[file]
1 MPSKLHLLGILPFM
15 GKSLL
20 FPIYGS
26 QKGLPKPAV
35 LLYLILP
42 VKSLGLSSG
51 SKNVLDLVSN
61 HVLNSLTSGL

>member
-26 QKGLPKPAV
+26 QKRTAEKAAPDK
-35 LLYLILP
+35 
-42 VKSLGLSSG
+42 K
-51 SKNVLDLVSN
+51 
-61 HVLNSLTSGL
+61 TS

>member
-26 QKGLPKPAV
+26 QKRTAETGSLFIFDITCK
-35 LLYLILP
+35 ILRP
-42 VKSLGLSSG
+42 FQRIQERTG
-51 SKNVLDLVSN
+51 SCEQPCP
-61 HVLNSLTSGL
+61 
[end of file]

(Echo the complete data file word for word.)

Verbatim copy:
1 MPSKLHLLGILPFM
15 GKSLL
20 FPIYGS
26 QKGLPKPAV
35 LLYLILP
42 VKSLGLSSG
51 SKNVLDLVSN
61 HVLNSLTSGL

>member
-26 QKGLPKPAV
+26 QKRTAEKAAPDK
-35 LLYLILP
+35 
-42 VKSLGLSSG
+42 K
-51 SKNVLDLVSN
+51 
-61 HVLNSLTSGL
+61 TS

>member
-26 QKGLPKPAV
+26 QKRTAETGSLFIFDITCK
-35 LLYLILP
+35 ILRP
-42 VKSLGLSSG
+42 FQRIQERTG
-51 SKNVLDLVSN
+51 SCEQPCP
-61 HVLNSLTSGL
+61 